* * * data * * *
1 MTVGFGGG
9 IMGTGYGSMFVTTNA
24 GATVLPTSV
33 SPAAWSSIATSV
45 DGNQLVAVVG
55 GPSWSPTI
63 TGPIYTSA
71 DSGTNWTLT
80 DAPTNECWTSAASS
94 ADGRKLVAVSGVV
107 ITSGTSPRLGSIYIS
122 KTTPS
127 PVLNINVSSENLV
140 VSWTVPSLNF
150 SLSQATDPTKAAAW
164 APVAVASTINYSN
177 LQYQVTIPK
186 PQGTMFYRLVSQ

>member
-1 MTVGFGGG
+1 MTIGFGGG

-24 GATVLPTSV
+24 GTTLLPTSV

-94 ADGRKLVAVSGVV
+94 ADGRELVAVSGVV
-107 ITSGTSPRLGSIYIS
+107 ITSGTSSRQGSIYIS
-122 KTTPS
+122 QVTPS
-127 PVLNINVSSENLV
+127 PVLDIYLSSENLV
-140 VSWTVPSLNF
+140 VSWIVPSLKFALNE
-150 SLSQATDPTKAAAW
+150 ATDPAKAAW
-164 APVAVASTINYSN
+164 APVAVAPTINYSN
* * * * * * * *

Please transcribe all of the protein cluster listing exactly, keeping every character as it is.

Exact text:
1 MTVGFGGG
9 IMGTGYGSMFVTTNA
24 GATVLPTSV
33 SPAAWSSIATSV
45 DGNQLVAVVG
55 GPSWSPTI
63 TGPIYTSA
71 DSGTNWTLT
80 DAPTNECWTSAASS
94 ADGRKLVAVSGVV
107 ITSGTSPRLGSIYIS
122 KTTPS
127 PVLNINVSSENLV
140 VSWTVPSLNF
150 SLSQATDPTKAAAW
164 APVAVASTINYSN
177 LQYQVTIPK
186 PQGTMFYRLVSQ

>member
-1 MTVGFGGG
+1 MTIGFGGG

-24 GATVLPTSV
+24 GTTLLPTSV

-94 ADGRKLVAVSGVV
+94 ADGRELVAVSGVV
-107 ITSGTSPRLGSIYIS
+107 ITSGTSSRQGSIYIS
-122 KTTPS
+122 QVTPS
-127 PVLNINVSSENLV
+127 PVLDIYLSSENLV
-140 VSWTVPSLNF
+140 VSWIVPSLKFALNE
-150 SLSQATDPTKAAAW
+150 ATDPAKAAW
-164 APVAVASTINYSN
+164 APVAVAPTINYSN